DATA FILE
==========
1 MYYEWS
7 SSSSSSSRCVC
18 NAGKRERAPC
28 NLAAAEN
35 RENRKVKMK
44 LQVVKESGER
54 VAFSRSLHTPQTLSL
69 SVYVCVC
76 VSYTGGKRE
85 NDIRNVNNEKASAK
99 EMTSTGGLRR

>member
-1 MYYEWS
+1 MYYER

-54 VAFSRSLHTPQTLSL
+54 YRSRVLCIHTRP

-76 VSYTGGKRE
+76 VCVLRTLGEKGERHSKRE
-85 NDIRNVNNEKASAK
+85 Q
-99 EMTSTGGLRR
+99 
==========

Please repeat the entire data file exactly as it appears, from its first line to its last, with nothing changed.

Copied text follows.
1 MYYEWS
7 SSSSSSSRCVC
18 NAGKRERAPC
28 NLAAAEN
35 RENRKVKMK
44 LQVVKESGER
54 VAFSRSLHTPQTLSL
69 SVYVCVC
76 VSYTGGKRE
85 NDIRNVNNEKASAK
99 EMTSTGGLRR

>member
-1 MYYEWS
+1 MYYER

-54 VAFSRSLHTPQTLSL
+54 YRSRVLCIHTRP

-76 VSYTGGKRE
+76 VCVLRTLGEKGERHSKRE
-85 NDIRNVNNEKASAK
+85 Q
-99 EMTSTGGLRR
+99 